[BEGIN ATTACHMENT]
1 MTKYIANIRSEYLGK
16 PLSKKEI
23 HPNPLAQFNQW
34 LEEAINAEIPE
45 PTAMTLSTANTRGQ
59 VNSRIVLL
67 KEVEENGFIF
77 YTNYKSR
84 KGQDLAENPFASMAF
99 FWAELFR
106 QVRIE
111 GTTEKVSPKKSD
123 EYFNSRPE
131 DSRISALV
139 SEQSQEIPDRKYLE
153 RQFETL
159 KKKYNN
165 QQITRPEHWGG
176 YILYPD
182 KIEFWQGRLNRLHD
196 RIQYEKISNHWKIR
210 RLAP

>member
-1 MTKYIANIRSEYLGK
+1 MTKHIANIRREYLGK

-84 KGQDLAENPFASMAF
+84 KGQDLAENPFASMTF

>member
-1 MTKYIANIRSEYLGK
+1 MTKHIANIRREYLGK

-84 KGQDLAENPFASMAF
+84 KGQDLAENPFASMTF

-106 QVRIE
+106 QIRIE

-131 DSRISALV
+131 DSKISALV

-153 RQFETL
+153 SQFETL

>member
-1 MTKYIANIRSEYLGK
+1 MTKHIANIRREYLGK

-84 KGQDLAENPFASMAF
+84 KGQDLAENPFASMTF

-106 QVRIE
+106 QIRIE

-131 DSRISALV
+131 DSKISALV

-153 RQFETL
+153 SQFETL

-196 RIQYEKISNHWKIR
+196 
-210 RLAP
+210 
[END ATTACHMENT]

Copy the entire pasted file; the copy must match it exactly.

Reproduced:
1 MTKYIANIRSEYLGK
16 PLSKKEI
23 HPNPLAQFNQW
34 LEEAINAEIPE
45 PTAMTLSTANTRGQ
59 VNSRIVLL
67 KEVEENGFIF
77 YTNYKSR
84 KGQDLAENPFASMAF
99 FWAELFR
106 QVRIE
111 GTTEKVSPKKSD
123 EYFNSRPE
131 DSRISALV
139 SEQSQEIPDRKYLE
153 RQFETL
159 KKKYNN
165 QQITRPEHWGG
176 YILYPD
182 KIEFWQGRLNRLHD
196 RIQYEKISNHWKIR
210 RLAP

>member
-1 MTKYIANIRSEYLGK
+1 MTKHIANIRREYLGK

-84 KGQDLAENPFASMAF
+84 KGQDLAENPFASMTF

>member
-1 MTKYIANIRSEYLGK
+1 MTKHIANIRREYLGK

-84 KGQDLAENPFASMAF
+84 KGQDLAENPFASMTF

-106 QVRIE
+106 QIRIE

-131 DSRISALV
+131 DSKISALV

-153 RQFETL
+153 SQFETL

>member
-1 MTKYIANIRSEYLGK
+1 MTKHIANIRREYLGK

-84 KGQDLAENPFASMAF
+84 KGQDLAENPFASMTF

-106 QVRIE
+106 QIRIE

-131 DSRISALV
+131 DSKISALV

-153 RQFETL
+153 SQFETL

-196 RIQYEKISNHWKIR
+196 
-210 RLAP
+210 